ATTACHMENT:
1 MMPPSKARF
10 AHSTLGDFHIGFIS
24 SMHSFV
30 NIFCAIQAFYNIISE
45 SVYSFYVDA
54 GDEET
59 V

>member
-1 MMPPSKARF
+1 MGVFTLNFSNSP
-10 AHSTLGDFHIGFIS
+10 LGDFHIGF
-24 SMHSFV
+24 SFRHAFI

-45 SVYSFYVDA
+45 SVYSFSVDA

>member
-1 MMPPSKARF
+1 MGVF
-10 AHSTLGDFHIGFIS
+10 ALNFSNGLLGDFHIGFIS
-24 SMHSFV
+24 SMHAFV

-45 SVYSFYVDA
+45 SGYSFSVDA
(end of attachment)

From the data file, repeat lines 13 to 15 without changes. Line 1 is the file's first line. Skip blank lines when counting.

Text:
-24 SMHSFV
+24 SFRHAFI

-45 SVYSFYVDA